I don’t know about you, but I am more than ready for the holidays. It’s been a long year with all that has happened, and we still have a month to go in 2020.
What a month it is, though. Holidays of all sorts fill December. For Christians, Advent marks the beginning of the Christmas season, the four Sundays before the big day on December 25.
For our Jewish friends, Hannukah runs from the evening of December 10 to the evening of the 18th. The winter solstice is December 21.
Orthodox Christians, Amish, and other faiths extend the season into the New Year with the celebration of Epiphany or Old Christmas on January 6. That’s the date fixed for when the three kings found the Christ child by following the bright star.
All of these special days revolve around the idea of light. That is most appropriate in these dark days, figuratively and literally.
Each celebration puts the onus on us. We need to be the light that brightens these bleak times. That is especially true given the resurging coronavirus. The tightened restrictions on group sizes will undoubtedly alter our traditional holiday gatherings. That’s as it should be to keep us all safe.
Consequently, we will all need to be on high alert for ways to brighten the holidays for others. We need to contemplate how to spread that cheer, directly and indirectly.
I see the holiday season as an opportunity to finish out this unimaginably horrific year on a better note. Amid the gloom and doom that permeates our daily lives, we each have chances to make this holiday season extra special. The secret is in our daily actions.
That’s true every day, of course. But during these next few weeks, we will likely have multiple occasions to overshadow the social angst and dark news with the shining light of kindness, generosity, and compassion.
To keep the cheerful holiday spirit alive throughout the season and into the New Year, we need to stay alert for every opportunity to spread goodness to others. We may not be able to counter all the dark news that swirls around us. We certainly should not add to it, however.
I’ve noticed that some people already have gotten into the spirit. They have their Christmas trees up and doors decorated with wreaths. Towns and cities have erected their holiday banners, lighting, and trees, too.
As a child, I always enjoyed the holiday lights. I suppose I have my father to thank for that outlook. Every Christmastime, he would load his progeny into the family car, and off we would go looking for decorated neighborhoods. Sometimes we would drive to other cities to see the holiday lights and department stores’ decorated display windows.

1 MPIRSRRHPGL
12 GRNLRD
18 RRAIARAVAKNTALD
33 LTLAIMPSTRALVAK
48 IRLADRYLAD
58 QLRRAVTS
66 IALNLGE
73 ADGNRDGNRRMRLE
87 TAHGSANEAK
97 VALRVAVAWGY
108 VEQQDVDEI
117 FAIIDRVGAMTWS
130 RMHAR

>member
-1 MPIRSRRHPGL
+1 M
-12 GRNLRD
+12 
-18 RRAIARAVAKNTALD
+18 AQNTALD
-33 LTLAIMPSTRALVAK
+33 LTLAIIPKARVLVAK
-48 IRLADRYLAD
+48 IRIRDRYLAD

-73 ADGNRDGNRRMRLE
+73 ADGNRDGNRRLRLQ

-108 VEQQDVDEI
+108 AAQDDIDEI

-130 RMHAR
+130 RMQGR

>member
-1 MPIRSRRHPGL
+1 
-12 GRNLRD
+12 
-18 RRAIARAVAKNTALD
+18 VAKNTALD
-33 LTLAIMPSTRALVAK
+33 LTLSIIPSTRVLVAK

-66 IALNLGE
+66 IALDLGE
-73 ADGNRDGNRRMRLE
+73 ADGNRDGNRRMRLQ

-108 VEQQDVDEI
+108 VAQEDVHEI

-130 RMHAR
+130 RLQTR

I’ve never lost that passion. My wife and I have continued our family tradition of displaying candles in our windows. It’s our way of sharing the bright holiday spirit. We intend to leave them up longer than usual this year. You just never know how such little things can positively affect others.
Our sharing the light with others doesn’t have to be extravagant or expensive. Send a card to someone you know but haven’t communicated with for a while. Drop your loose change in the red kettle. Secretly send someone a gift card from a local small business.
In what ways can you help brighten the holiday season and still keep yourself and those around you safe? How can you help others improve their life, even if it’s only a simple gesture?
My brothers and sisters and I were fortunate. Our late mother was as loving and caring as we could have ever hoped.
Mom exhibited those endearing qualities for as long as I can remember until she died eight years ago. Even in her final months as Alzheimer’s took its toll on her memory, she remained pleasant. As her adult offspring, we embraced her goodness as often as we could.
As a gang of five youngsters, I’m sure we didn’t fully understand or appreciate just how kind our mother was. Still, each of us tried to express our love and affection for our kindly mother, especially at Mother’s Day.
As I recall, our elementary school teachers spurred us on with class projects that created gifts for our mothers. The fact that most of the teachers were mothers themselves likely influenced their desire to honor our mothers.
The art teacher helped with that cause, too. She had us make cards or draw flowers or paint a landscape for our mothers.
Ironically, my only male teacher in elementary school was perhaps the most resourceful. Mr. Bartley arranged for a local greenhouse to have a variety of violets for us to choose as Mother’s Day gifts. We walked from school to the nursery, picked our flower, and handed over the dollar bill that sealed the deal.
Our mother loved flowers, so I was most pleased with the teacher’s decision. It just so happened that the lovely plant that I had selected bloomed as a double-violet. Mom’s smile doubled, too, when she saw the frilly bloom.
Mom cultivated flower gardens around the exterior of our red-brick bungalow. She loved the bright tulips, the white, yellow, and blue irises, and the showy roses.
I loved them, too. One particular red tulip stood out to me, and I wanted to share it with my teacher. Mom took time out of her busy household chores to carefully dig up the flower and place it in a terracotta flower pot for my teacher.
Not only did she grow flowers, but she also painted them, too. When my sister Claudia brought home a fragrant, bulging bouquet of lavender lilacs, Mom was moved.
She placed them in a pitcher and was so enamored by them that she also painted a stunning oil still-life that perfectly preserved that marvelous gift. Fittingly, my sister still has the painting that she inspired, “Claudia’s Bouquet.”
Mom did her best to feed her hungry flock on Dad’s meager salary. Supper was always ready by the time he arrived home from work. Her Sunday noon meals were the highlight of her culinary skills.